SaaS Design Planning - Experience Design
Software Product House
This company develops enterprise insurance software, and had an existing suite of highly successful on-premise hosted admin and web applications, both internal and consumer-facing. With this project, the company wanted to develop a next-generation SaaS product aimed at providing cutting-edge digital experiences, enabling new capabilities for insurers and new possibilities for the consumer. I was the design lead for the first journeys to be built - quote-and-buy, account management and claims. Though this section is purely about the Design Planning efforts for this project, I also worked on the Service Design, research and front-end design.
Following the initial Service Design piece, where strategy was formulated based on initial research and some "big design up front", as Design Lead I wanted to make sure that the good start we had made in user-centered design wouldn't be squandered. My fear would be that all of the good work done would be at best used at the start, then quickly forgotten, or at worst shelved straight away as priorities shifted. I needed to make sure that design had a voice. I needed to make sure that the case was made for continued research and design activities, not just UI work. I needed to make the case in language that Product Management understood. Most importantly, I needed to underline the value that these activities would bring.
What I Did
As the initial research and Service Design piece drew to a close, I began work on writing a document that aimed at codifying the design practice for this SaaS product on an ongoing basis. The audience was to be management initially (for buy-in), then the greater Product Management team, design and development community at large. My intention was that it would not only be a primer and ongoing reference for designers, but also for product managers and developers, so they could understand the overarching design ethos and how its design activities mapped to delivery, all the way from product planning down to individual sprints.
In writing this design planning document I looked at the standard product management processes/phases in the company and in an effort to make design more understandable, mapped design activities and artifacts to them. By doing this, and by describing the value of each artifact at every phase, I was able to cogently explain the importance of design, making it more tangible to people who were coming from more of an engineering background.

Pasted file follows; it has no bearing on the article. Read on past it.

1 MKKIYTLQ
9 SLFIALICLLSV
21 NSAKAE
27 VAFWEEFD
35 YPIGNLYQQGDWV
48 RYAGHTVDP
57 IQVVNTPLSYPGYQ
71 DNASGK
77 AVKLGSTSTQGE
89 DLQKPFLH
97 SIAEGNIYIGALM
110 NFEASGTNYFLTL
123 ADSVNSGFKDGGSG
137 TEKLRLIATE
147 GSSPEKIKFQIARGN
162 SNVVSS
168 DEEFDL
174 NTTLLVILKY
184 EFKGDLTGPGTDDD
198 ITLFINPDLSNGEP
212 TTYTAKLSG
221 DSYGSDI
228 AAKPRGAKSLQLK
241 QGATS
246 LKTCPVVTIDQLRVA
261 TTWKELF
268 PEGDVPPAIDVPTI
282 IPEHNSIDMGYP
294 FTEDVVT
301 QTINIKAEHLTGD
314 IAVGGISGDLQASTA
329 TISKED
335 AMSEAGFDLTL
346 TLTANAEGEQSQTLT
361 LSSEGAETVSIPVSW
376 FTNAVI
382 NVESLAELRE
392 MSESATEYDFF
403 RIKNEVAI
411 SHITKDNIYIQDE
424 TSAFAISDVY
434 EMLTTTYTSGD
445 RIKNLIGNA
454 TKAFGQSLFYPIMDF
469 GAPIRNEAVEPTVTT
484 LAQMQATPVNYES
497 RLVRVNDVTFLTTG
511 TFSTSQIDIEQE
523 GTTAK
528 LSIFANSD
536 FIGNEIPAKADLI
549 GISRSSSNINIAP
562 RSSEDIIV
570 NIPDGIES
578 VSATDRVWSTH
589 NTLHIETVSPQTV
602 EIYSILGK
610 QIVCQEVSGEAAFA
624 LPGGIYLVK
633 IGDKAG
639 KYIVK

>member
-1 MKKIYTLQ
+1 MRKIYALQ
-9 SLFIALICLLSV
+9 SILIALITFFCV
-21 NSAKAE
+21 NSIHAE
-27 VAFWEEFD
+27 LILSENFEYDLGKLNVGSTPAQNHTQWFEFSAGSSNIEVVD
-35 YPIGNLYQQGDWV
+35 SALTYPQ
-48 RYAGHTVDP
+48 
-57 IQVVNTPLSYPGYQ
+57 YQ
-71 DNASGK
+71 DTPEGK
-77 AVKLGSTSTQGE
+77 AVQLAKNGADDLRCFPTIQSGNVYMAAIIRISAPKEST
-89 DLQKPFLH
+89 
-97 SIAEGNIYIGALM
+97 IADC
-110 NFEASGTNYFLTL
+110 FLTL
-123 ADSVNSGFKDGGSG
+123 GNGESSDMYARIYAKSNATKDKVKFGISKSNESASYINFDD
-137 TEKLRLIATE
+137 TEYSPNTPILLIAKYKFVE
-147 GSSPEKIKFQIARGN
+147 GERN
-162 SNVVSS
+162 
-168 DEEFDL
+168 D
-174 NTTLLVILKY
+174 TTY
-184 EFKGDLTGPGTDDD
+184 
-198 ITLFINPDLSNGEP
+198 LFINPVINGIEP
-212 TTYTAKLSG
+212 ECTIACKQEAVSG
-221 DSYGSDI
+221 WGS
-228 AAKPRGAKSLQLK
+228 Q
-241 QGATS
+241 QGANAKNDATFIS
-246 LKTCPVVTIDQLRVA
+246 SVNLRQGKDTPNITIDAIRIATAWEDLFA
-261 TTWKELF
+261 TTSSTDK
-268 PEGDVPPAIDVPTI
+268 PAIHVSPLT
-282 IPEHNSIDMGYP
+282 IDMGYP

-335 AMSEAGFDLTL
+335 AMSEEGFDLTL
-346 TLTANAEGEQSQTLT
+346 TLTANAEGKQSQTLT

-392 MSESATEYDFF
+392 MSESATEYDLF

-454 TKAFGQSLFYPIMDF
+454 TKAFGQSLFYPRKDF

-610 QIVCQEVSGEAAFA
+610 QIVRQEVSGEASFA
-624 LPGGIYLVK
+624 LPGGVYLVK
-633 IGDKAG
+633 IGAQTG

In a separate section of the document I descibed how my thinking on design could be encorporated into "nuts-and-bolts" development and delivery in Scrum sprint cycles. There are many existing schools of thought as to how this is best done, however these are mainly predicated on "author's own" experience in a specific context. Lean UX comes closest to describing a modern end-to-end approach to design in an agile delivery model. Unfortunately, it assumes a "well-oiled machine" in terms of cadence. As we were a brand-new team, working on a brand-new product, on a brand-new tech stack, with a brand-new design-led approach, we couldn't exactly descibe ourselves as seasoned. My recommended approach to design leaned towards Desirée Sy's Agile User-Centered Design model, with some aspects of Lean UX taken and adapted for our own needs.
What Were The Outcomes?
The document and models described within it were received very well. Some of the engineering folk were initially "surprised" at the scope, as it covered aspects of development delivery models, but nonetheless were supportive of the ideas and glad that something had been produced that was tailored to the project.
The design planning document ultimately became "canon" for design in project delivery. Some of my colleagues and peers even suggested that I should expand on the themes and publish a book(!); see "author's own" comment above...
Software Product House
Writing, Planning, Presenting, Strategy, UCD